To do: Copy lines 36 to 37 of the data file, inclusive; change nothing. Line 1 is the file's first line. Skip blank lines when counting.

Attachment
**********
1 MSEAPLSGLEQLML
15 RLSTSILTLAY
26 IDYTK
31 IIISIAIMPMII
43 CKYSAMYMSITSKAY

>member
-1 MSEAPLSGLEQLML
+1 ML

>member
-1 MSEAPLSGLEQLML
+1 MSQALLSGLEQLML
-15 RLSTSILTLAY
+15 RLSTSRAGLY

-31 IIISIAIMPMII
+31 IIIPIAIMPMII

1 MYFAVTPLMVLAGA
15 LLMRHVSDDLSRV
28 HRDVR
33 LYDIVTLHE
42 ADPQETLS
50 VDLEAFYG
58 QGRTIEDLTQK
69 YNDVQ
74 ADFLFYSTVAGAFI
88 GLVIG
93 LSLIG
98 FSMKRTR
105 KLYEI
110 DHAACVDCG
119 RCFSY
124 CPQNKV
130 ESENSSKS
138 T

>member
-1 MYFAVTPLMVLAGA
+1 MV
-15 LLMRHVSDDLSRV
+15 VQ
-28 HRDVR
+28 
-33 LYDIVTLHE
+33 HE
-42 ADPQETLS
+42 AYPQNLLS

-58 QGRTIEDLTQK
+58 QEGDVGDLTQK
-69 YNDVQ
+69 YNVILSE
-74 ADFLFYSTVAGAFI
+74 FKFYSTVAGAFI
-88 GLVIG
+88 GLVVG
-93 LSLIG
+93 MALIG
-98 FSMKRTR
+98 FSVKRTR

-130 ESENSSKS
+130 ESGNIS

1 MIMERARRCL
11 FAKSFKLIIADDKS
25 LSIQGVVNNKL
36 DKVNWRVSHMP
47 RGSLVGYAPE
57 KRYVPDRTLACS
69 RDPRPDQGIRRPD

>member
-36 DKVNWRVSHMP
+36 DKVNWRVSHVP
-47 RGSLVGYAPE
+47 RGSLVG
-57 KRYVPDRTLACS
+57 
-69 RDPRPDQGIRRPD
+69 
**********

+1 MV
-15 LLMRHVSDDLSRV